Just be sure to save some of those whole cherries for dessert...you never know when your inner child will demand a little friendly competition.
Bread Salad with Cherries, Arugula and Goat Cheese
from A Homemade Life, by Molly Wizenbergmakes 4 first-course servings, or a meal for 2
6 oz rustic bread, preferably a day old (I used a whole wheat baguette)
1/2 pound cherries, halved and pitted (I used sweet cherries, and a cherry pitter was SO handy)
1/8 tsp pressed or crushed garlic
fresh chevre, coarsely crumbled
Preheat oven to 400 degrees.
Trim crust from bread, and discard the crust. Tear the bread into rough, bite-size pieces (you should have about 4 cups, total). Dump the bread onto a rimmed baking sheet, and drizzle it with olive oil. Toss to coat. Bake until crispy and golden in spots, shaking the pan once, 8 to 10 minutes.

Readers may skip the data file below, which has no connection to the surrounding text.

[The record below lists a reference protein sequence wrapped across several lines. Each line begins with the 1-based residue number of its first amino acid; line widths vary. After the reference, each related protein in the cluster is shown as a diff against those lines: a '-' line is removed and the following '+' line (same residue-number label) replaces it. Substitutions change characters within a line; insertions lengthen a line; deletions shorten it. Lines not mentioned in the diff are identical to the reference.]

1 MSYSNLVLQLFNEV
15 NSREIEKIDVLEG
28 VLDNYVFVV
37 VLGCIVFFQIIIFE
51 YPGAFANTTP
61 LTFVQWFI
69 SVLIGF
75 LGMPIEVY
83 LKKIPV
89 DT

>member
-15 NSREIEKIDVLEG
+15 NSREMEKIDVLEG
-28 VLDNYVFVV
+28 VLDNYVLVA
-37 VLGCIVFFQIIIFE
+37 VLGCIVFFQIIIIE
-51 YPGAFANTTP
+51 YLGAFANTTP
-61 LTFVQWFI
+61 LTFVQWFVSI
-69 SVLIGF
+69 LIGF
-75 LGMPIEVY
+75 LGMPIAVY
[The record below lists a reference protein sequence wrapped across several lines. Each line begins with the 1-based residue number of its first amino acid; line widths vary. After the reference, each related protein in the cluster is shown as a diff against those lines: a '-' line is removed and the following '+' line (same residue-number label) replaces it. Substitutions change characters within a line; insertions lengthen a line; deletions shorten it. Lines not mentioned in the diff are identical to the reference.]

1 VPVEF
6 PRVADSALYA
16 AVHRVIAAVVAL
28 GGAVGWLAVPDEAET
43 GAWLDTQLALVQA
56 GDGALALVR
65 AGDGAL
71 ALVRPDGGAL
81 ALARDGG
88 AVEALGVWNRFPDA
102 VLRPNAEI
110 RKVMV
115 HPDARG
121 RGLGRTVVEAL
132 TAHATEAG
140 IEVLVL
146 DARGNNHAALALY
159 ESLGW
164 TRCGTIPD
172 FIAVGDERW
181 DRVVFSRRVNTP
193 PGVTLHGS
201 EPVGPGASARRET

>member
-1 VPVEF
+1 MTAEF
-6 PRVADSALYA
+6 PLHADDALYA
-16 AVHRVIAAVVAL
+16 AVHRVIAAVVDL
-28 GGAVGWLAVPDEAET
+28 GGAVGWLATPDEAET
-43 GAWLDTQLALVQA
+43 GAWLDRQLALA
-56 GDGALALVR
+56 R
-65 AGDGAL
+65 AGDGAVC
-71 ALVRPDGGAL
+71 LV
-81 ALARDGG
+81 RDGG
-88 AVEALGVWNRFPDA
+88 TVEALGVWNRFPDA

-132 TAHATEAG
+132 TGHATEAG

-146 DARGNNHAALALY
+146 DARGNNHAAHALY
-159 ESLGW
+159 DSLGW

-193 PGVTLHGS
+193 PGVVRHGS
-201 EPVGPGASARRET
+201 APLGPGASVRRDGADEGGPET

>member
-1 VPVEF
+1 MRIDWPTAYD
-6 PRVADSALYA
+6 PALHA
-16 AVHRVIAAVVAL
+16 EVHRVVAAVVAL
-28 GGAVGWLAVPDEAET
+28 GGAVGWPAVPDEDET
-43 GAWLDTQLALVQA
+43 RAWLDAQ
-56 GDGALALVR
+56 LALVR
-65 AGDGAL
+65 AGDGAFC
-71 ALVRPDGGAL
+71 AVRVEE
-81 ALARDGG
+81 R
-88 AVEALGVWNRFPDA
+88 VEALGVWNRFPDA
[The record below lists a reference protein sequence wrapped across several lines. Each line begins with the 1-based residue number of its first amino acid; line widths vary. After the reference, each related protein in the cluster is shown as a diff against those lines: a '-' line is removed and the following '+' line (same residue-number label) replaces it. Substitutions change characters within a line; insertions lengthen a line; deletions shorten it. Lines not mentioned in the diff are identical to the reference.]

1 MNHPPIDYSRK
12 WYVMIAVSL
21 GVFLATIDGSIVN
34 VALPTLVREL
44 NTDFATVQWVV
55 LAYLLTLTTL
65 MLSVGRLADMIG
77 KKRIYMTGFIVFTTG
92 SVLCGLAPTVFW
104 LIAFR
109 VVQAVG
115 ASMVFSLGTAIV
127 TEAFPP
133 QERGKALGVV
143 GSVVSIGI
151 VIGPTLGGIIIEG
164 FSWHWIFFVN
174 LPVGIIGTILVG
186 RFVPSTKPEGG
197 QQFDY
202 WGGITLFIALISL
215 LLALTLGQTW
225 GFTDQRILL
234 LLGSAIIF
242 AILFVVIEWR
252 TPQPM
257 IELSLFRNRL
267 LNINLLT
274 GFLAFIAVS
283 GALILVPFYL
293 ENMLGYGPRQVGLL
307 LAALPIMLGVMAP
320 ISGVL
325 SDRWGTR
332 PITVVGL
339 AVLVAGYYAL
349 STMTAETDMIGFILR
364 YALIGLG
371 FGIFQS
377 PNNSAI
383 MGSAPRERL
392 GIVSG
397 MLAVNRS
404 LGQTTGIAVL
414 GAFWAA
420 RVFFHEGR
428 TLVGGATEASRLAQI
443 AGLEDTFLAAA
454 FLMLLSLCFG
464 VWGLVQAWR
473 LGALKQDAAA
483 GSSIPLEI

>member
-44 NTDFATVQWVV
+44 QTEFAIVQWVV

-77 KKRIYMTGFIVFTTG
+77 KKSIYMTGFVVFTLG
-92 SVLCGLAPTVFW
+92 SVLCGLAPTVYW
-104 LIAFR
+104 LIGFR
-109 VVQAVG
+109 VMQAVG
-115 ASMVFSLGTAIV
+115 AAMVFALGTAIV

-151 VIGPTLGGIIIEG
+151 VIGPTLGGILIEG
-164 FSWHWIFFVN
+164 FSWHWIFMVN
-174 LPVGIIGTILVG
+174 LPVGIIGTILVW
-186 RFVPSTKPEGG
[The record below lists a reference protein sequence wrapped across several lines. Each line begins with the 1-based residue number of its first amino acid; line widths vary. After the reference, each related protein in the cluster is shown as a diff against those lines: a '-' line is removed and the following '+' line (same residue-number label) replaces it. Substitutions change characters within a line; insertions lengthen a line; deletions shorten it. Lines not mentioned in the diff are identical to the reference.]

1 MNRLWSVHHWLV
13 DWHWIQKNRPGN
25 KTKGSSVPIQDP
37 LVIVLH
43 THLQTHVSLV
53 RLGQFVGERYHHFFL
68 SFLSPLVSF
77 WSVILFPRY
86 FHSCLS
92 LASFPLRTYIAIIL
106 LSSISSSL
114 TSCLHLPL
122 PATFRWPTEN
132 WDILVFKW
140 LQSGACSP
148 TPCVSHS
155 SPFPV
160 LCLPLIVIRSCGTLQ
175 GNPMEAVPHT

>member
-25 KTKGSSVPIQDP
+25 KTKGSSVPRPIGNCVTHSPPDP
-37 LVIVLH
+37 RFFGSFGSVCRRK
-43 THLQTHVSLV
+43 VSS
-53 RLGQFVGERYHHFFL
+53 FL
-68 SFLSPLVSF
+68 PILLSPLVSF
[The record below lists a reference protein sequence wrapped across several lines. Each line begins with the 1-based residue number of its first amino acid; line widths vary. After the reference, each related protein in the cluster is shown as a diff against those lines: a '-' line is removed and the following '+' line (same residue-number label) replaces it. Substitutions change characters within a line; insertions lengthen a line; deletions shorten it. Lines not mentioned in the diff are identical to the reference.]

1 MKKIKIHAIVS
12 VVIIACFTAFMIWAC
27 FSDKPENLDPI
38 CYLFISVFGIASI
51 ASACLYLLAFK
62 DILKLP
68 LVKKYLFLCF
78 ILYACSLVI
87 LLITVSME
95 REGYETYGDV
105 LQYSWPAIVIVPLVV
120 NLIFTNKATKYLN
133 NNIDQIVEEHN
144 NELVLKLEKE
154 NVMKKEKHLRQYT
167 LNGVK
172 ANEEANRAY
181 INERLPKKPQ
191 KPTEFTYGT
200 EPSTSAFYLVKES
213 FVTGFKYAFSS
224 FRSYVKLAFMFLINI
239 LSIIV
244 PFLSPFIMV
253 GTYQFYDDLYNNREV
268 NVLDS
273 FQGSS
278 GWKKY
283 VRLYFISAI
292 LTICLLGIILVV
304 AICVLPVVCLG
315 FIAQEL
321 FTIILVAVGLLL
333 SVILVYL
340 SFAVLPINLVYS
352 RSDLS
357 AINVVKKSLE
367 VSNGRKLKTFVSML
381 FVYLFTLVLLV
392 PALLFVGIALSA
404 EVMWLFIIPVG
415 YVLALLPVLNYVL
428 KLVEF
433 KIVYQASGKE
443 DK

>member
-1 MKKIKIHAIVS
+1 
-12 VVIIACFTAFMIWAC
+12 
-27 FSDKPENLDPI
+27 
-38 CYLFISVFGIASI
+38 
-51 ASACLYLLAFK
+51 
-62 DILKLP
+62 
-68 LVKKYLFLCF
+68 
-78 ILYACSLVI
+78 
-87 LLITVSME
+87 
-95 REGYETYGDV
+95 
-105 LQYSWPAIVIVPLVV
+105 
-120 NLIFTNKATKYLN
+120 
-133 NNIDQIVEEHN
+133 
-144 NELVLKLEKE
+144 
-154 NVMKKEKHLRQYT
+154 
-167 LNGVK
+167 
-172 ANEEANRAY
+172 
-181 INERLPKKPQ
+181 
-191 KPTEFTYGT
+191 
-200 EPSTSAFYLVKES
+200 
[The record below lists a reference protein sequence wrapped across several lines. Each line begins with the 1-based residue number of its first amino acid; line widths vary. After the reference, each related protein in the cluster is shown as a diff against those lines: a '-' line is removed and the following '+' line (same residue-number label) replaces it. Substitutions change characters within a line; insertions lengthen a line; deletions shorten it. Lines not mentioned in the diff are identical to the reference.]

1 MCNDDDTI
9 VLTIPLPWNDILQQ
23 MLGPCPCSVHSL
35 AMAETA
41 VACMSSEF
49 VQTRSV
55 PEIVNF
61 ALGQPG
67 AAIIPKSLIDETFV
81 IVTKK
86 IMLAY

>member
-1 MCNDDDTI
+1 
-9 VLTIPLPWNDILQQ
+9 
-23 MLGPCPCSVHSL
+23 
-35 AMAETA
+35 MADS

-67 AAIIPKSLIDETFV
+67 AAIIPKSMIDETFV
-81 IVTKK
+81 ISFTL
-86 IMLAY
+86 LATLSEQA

Meanwhile, put about one-third of the cherries in a small bowl and mash them lightly with a fork to release their juices.
When the bread is nicely toasted, turn it into a large bowl. While it is still hot, add the crushed garlic and toss well. Set the bowl aside to cool for a minute or two, then add all of the cherries, both mashed and halved, and toss. Add 2 tsp balsamic vinegar and toss again. Add 1 tablespoon olive oil and a pinch or two of salt and toss again.
Taste, and adjust the vinegar, oil and salt as needed. The bread and cherries should taste good on their own. When you're satisfied with the flavor, add about 2 handfuls of arugula and toss one last time. Finish with a generous amount of crumbled goat cheese and a few grinds of the pepper mill, and serve.